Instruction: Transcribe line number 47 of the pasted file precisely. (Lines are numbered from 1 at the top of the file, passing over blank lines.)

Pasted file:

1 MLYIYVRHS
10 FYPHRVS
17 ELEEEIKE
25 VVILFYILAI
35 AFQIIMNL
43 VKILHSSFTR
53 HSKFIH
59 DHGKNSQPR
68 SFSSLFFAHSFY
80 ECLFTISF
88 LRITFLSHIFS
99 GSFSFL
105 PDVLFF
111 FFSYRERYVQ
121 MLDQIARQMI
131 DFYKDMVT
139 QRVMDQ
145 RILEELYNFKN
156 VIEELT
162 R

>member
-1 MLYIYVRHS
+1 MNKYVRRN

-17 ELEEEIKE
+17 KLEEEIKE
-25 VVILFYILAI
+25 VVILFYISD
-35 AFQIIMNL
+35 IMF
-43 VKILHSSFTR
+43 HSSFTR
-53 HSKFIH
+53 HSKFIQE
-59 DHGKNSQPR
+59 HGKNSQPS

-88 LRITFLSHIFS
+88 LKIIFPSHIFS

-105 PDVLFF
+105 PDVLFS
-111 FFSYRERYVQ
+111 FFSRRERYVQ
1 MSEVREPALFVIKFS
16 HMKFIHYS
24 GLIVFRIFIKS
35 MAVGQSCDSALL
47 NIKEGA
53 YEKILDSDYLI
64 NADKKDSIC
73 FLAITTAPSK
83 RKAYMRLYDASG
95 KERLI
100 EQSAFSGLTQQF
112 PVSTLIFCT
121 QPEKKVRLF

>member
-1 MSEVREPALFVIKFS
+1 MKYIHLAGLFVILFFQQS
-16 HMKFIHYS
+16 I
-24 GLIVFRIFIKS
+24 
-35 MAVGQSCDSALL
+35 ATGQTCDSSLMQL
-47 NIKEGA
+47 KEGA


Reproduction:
53 YEKILDSDYLI